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A systematic review and integrative approach to decode the common molecular link between levodopa response and Parkinson’s disease

Overview of attention for article published in BMC Medical Genomics, September 2017
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Title
A systematic review and integrative approach to decode the common molecular link between levodopa response and Parkinson’s disease
Published in
BMC Medical Genomics, September 2017
DOI 10.1186/s12920-017-0291-0
Pubmed ID
Authors

Debleena Guin, Manish Kumar Mishra, Puneet Talwar, Chitra Rawat, Suman S. Kushwaha, Shrikant Kukreti, Ritushree Kukreti

Abstract

PD is a progressive neurodegenerative disorder commonly treated by levodopa. The findings from genetic studies on adverse effects (ADRs) and levodopa efficacy are mostly inconclusive. Here, we aim to identify predictive genetic biomarkers for levodopa response (LR) and determine common molecular link with disease susceptibility. A systematic review for LR was conducted for ADR, and drug efficacy, independently. All included articles were assessed for methodological quality on 14 parameters. GWAS of PD were also reviewed. Protein-protein interaction (PPI) analysis using STRING and functional enrichment using WebGestalt was performed to explore the common link between LR and PD. From 37 candidate studies on levodopa toxicity, 18 genes were found associated, of which, CAn STR 13, 14 (DRD2) was most significantly associated with dyskinesia, followed by rs1801133 (MTHFR) with hyper-homocysteinemia, and rs474559 (HOMER1) with hallucination. Similarly, 8 studies on efficacy resulted in 4 genes in which rs28363170, rs3836790 (SLC6A3) and rs4680 (COMT), were significant. To establish the molecular connection between LR with PD, we identified 35 genes significantly associated with PD. With 19 proteins associated with LR and 35 with PD, two independent PPI networks were constructed. Among the 67 nodes (263 edges) in LR, and 62 nodes (190 edges) in PD pathophysiology, UBC, SNCA, FYN, SRC, CAMK2A, and SLC6A3 were identified as common potential candidates. Our study revealed the genetically significant polymorphism concerning the ADRs and levodopa efficacy. The six common genes may be used as predictive markers for therapy optimization and as putative drug target candidates.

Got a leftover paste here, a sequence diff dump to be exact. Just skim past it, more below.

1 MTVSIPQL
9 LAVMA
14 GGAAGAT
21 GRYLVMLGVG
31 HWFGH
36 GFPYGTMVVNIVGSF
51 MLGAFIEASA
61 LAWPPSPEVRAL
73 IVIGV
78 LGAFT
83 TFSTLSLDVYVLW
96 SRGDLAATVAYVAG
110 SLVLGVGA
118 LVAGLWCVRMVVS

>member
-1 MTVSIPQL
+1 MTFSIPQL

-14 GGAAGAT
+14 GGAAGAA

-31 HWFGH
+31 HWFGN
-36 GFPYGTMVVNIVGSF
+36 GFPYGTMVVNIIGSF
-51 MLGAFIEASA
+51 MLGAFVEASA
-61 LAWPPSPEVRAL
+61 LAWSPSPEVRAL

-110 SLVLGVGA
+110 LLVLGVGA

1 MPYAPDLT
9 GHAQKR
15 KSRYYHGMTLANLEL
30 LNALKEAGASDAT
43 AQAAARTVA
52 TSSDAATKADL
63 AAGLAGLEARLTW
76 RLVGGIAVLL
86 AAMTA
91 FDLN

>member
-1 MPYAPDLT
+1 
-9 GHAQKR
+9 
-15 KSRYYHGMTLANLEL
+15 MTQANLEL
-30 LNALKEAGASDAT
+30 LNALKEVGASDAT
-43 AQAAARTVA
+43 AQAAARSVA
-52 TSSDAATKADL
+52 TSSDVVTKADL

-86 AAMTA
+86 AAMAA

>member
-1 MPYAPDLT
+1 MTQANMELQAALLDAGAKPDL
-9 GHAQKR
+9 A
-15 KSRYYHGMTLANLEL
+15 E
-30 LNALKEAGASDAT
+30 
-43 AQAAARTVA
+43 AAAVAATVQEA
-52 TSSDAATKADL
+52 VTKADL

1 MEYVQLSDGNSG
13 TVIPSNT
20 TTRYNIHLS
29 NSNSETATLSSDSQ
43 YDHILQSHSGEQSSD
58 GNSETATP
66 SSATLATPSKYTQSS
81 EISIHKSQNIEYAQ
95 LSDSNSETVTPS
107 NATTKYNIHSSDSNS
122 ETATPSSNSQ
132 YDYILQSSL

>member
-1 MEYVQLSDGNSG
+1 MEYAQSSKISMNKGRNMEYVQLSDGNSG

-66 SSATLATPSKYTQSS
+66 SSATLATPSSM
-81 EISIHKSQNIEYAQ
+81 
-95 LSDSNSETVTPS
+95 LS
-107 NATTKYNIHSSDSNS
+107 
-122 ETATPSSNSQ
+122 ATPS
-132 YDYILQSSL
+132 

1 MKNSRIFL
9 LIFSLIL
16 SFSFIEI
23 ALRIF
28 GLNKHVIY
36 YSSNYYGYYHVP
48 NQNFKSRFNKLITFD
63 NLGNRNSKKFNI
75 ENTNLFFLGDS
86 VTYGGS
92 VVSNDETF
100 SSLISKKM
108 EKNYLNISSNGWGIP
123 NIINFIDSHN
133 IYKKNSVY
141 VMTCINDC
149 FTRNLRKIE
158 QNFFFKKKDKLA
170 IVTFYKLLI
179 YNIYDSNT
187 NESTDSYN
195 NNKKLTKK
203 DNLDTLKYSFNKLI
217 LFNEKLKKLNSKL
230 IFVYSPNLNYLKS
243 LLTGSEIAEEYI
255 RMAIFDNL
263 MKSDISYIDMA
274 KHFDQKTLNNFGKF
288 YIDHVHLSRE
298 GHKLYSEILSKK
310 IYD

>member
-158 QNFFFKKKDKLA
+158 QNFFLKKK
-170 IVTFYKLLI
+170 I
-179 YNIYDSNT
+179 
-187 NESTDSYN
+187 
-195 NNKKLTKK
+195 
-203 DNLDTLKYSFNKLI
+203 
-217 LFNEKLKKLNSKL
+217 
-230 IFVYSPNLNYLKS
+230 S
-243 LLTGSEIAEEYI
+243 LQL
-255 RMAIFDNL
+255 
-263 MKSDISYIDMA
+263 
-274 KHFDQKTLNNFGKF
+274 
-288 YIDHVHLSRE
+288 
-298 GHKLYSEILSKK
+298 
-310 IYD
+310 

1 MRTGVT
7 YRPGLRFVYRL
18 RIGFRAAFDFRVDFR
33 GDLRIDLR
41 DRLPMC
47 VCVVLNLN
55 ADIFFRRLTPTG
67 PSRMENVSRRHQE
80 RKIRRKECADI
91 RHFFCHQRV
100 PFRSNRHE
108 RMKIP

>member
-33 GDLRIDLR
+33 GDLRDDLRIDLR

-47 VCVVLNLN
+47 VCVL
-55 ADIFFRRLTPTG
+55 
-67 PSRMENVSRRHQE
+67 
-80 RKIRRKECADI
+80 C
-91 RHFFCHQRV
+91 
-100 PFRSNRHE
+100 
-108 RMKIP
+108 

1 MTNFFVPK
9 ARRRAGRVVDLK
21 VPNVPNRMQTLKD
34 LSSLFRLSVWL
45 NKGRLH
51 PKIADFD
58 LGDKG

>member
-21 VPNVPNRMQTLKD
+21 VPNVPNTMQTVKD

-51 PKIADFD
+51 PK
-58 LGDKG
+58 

Twitter Demographics

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Mendeley readers

The data shown below were compiled from readership statistics for 52 Mendeley readers of this research output. Click here to see the associated Mendeley record.

Geographical breakdown

Country Count As %
Unknown 52 100%

Demographic breakdown

Readers by professional status Count As %
Student > Ph. D. Student 8 15%
Student > Bachelor 8 15%
Student > Master 8 15%
Researcher 7 13%
Student > Postgraduate 5 10%
Other 9 17%
Unknown 7 13%
Readers by discipline Count As %
Medicine and Dentistry 9 17%
Agricultural and Biological Sciences 8 15%
Neuroscience 8 15%
Biochemistry, Genetics and Molecular Biology 7 13%
Engineering 2 4%
Other 4 8%
Unknown 14 27%

Attention Score in Context

This research output has an Altmetric Attention Score of 1. This is our high-level measure of the quality and quantity of online attention that it has received. This Attention Score, as well as the ranking and number of research outputs shown below, was calculated when the research output was last mentioned on 21 September 2017.
All research outputs
#9,063,389
of 11,805,455 outputs
Outputs from BMC Medical Genomics
#409
of 543 outputs
Outputs of similar age
#179,394
of 267,737 outputs
Outputs of similar age from BMC Medical Genomics
#5
of 7 outputs
Altmetric has tracked 11,805,455 research outputs across all sources so far. This one is in the 20th percentile – i.e., 20% of other outputs scored the same or lower than it.
So far Altmetric has tracked 543 research outputs from this source. They typically receive a little more attention than average, with a mean Attention Score of 5.1. This one is in the 20th percentile – i.e., 20% of its peers scored the same or lower than it.
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